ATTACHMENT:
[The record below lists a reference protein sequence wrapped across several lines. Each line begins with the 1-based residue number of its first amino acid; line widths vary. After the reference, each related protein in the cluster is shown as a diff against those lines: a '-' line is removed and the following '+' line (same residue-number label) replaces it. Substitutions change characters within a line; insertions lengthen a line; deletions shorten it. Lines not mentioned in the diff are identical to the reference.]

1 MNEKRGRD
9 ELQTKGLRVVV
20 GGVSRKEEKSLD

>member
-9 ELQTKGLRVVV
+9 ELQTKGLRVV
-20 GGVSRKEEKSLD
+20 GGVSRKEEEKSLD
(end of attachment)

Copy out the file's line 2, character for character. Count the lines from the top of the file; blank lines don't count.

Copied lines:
1 MNEKRGRD